Not so long ago, thousands of grizzlies roamed much of the California, including the San Francisco Bay Area. In fact, in the years before the Gold Rush, it’s believed that there were some 10,000 grizzlies thriving in the Golden State. So what happened to all these bears? In the mid-1800s, as settlers rushed in to make their fortunes on gold, grizzly numbers began to plummet, and by the 1920s, the last California grizzly had been killed.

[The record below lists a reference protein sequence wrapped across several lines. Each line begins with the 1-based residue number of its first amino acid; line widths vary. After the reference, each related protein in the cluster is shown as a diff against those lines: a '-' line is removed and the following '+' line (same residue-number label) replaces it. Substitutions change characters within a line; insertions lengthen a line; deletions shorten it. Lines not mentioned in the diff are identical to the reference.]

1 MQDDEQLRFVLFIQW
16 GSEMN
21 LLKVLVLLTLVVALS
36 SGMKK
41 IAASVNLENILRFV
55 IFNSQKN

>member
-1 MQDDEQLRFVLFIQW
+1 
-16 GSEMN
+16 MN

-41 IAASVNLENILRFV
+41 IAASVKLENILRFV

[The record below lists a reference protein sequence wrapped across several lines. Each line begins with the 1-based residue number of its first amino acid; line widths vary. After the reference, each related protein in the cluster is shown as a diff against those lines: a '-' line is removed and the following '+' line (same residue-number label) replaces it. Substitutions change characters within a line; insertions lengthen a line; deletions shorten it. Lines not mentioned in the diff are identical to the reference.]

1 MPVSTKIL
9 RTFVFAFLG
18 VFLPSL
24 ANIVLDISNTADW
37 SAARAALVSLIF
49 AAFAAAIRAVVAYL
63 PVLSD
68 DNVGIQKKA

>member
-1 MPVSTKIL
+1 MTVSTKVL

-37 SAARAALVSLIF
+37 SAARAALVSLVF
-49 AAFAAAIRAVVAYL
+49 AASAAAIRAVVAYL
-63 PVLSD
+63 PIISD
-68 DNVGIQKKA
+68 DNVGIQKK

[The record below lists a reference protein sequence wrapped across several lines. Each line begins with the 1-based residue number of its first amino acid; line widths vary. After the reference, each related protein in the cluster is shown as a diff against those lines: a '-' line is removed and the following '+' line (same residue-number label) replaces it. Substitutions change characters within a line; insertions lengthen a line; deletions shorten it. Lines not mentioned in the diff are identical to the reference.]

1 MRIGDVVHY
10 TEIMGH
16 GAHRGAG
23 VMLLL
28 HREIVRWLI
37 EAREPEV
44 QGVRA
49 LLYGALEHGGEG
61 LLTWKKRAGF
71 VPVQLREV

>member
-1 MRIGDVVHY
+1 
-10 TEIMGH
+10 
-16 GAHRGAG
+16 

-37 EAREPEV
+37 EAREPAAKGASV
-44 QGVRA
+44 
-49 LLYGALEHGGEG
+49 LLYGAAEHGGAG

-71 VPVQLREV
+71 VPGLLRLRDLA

But some wildlife advocates have been hatching a plan to bring the iconic bears back to California. In particular, the Center for Biological Diversity has led a call for grizzly reintroduction, and the enchanting if somewhat controversial proposal has captured the public imagination, at least in certain circles. Terra Verde host and Earth Island Journal Managing Editor Zoe Loftus-Farren talks with Noah Greenwald, Endangered Species Director with the Center for Biological Diversity, and Peter Alagona, associate professor of history, geography, and environmental studies at the University of California, Santa Barbara, and founder of the California Grizzly Research Network about what a grizzly introduction would mean in a state that has changed quite a bit since the last bears roamed here.